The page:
December 24, 2011
Western Australia resumes wheat harvest after rain
Winter wheat harvesting in Western Australia is gathering pace after heavy rains stopped work through mid-December.
"It's going pretty hard again now," said Colin Tutt, general manager of operations at Cooperative Bulk Handling Ltd (CBH). "We're worried about more rain coming in the new year, so we've really got to smash it hard."
Unlisted Perth-based CBH dominates storage and handling in Western Australia, a major source of grain for the global trade, through its four coastal terminals and almost 200 upcountry storage sites.
Tutt forecast total receivals into CBH's statewide network at around 13.7 million tonnes of grain - the second-largest crop on record and more than double last year's drought-reduced output.
Typically, 70% of the harvest is wheat, and deliveries to CBH usually account for 90% of total state production. With limited domestic demand in the state, nearly all the grain produced is exported to markets in Asia, the Pacific, Africa and the Middle East.
Most harvesting in the state's central, southern and southeastern regions stopped for a week or more after unseasonable rainfall of up to 250 millimeters over several weeks flooded fields, soaking and damaging ripe crops.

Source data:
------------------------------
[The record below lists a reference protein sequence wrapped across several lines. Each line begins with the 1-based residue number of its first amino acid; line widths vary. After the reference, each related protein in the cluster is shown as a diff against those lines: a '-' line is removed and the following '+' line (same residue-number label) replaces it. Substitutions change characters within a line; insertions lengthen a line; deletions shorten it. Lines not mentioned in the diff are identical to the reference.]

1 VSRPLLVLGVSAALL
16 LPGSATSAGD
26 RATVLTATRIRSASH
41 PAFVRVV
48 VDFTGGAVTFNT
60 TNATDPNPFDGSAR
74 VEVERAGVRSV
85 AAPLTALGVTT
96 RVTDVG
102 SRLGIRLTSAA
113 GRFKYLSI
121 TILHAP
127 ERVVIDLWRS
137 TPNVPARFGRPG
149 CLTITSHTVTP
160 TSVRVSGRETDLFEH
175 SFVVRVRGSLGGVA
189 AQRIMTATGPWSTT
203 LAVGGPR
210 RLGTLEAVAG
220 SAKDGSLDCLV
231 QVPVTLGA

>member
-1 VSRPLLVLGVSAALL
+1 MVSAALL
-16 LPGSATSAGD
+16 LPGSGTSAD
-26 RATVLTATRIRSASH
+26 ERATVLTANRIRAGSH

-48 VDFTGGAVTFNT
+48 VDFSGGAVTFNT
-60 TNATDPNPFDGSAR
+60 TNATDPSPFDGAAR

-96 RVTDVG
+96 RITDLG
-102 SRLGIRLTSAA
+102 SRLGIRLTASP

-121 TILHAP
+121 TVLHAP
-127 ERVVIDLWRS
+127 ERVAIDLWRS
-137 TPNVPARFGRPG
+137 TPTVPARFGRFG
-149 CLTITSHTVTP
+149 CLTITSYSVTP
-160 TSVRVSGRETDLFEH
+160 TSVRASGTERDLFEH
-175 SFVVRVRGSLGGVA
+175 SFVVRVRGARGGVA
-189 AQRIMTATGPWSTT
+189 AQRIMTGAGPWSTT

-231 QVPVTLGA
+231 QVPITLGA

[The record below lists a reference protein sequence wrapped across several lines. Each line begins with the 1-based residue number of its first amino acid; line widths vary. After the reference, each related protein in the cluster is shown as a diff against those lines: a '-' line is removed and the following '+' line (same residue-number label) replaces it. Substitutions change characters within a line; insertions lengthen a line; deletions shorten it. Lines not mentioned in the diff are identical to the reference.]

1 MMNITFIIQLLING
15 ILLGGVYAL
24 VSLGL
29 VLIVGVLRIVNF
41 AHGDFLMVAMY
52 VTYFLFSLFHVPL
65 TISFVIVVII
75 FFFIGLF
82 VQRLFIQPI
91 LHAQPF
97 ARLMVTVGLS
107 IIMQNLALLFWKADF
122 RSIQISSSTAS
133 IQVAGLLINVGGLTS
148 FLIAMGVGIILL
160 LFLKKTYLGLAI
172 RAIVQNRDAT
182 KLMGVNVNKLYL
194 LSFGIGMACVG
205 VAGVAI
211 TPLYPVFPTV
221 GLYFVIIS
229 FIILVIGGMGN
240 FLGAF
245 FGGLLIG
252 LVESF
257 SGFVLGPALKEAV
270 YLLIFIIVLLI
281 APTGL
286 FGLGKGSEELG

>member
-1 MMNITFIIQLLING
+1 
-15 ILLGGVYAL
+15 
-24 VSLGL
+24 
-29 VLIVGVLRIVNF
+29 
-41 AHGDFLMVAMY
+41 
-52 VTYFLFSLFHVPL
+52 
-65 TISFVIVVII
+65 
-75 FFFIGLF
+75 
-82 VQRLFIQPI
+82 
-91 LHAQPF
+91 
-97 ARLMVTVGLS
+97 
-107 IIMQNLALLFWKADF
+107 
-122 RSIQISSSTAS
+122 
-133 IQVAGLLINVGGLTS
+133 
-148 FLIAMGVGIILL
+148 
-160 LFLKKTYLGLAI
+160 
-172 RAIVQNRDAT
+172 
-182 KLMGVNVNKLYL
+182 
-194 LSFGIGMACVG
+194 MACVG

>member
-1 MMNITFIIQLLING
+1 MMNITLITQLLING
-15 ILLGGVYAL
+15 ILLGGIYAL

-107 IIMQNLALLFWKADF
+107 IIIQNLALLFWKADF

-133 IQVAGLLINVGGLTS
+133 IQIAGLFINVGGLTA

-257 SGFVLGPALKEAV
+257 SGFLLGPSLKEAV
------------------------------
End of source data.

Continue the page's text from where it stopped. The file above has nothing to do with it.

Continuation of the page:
Tutt estimated that about 60% of the unharvested wheat, which could total around 2.5 million tonnes, will be downgraded to general purpose or livestock feed from milling grades for human consumption.
"Shipping has been a pain in the neck," reflecting the low levels ownership of stocks, an unwillingness among farmers to sell wheat at current (low) prices and capacity constraints on rail transportation to ports, including a shortage of train drivers and the low priority given to wheat haulage compared with other goods, he said.
CBH likes to maintain high stock levels in its massive shed at its export terminal at Kwinana, one of the largest in the world, which can store 1.1 million tonnes of grain, to facilitate loading onto vessels for export, he said.